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WWF works to sustain the natural world for the benefit of people and wildlife, collaborating with partners from local to global levels in nearly 100 countries.
In 2015, WWF and Apple kicked off a five-year project designed to help China—the world’s largest producer and consumer of paper products—reduce its environmental footprint by producing paper products from responsibly managed forests within its own borders.
We are well on our way to making this happen. As of this month, approximately 320,000 acres of forest land in China are in the final stage of receiving Forest Stewardship Council (FSC) certification—a recognition that the world’s best environmental and social standards for responsible forest management are being used by the two companies that own the land. This is 20,000 acres above the project goal. WWF helped these companies create forest management plans and train their employees in how to identify forest land that has high conservation values—both necessary for FSC certification.
Also, with the help of WWF, eight companies in China have committed to improving the management of 450,000 acres of forest land. The goal by the end of the project is to have 700,000 acres under improved management.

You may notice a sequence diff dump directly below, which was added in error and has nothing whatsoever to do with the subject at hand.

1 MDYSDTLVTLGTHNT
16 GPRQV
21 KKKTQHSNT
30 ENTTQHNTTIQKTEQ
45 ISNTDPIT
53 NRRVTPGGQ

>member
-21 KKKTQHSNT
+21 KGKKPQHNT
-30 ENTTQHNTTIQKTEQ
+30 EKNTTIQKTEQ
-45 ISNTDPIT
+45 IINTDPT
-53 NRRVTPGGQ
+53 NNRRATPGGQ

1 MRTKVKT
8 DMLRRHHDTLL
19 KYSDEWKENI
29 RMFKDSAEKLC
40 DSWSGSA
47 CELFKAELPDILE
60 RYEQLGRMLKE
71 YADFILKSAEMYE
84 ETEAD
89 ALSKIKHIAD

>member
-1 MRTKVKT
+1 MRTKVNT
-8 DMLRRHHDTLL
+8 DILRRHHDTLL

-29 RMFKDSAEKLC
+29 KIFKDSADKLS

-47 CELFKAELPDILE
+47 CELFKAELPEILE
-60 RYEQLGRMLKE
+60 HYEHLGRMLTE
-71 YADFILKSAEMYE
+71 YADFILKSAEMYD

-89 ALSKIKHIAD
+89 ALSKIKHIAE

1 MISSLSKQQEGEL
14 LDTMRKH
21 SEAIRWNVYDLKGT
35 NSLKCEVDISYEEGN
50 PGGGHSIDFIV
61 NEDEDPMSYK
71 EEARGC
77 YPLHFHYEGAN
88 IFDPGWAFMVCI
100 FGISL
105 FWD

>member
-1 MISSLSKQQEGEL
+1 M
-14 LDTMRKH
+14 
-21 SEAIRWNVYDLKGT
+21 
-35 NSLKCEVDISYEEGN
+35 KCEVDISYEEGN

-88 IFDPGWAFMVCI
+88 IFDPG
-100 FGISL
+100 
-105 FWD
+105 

Achieving these milestones—as well as future project milestones geared toward improving China’s policy framework for responsible forest management and encouraging consumers to buy responsibly-produced forest products—will help China reduce its environmental footprint.
They also pave the way for a new model in forest conservation—companies committing to conserve working forestland additional to what they need to produce forest products. WWF believes companies need to look beyond their own supply chains, and beyond their own sectors, so forests can be conserved quicker and at a greater scale.
Apple has done just that, through this project with WWF in China and its work in the United States. Apple recently announced that yearly production from its forest conservation projects (including the China project) is now greater than the amount of virgin fiber used in its product packaging during fiscal year 2016.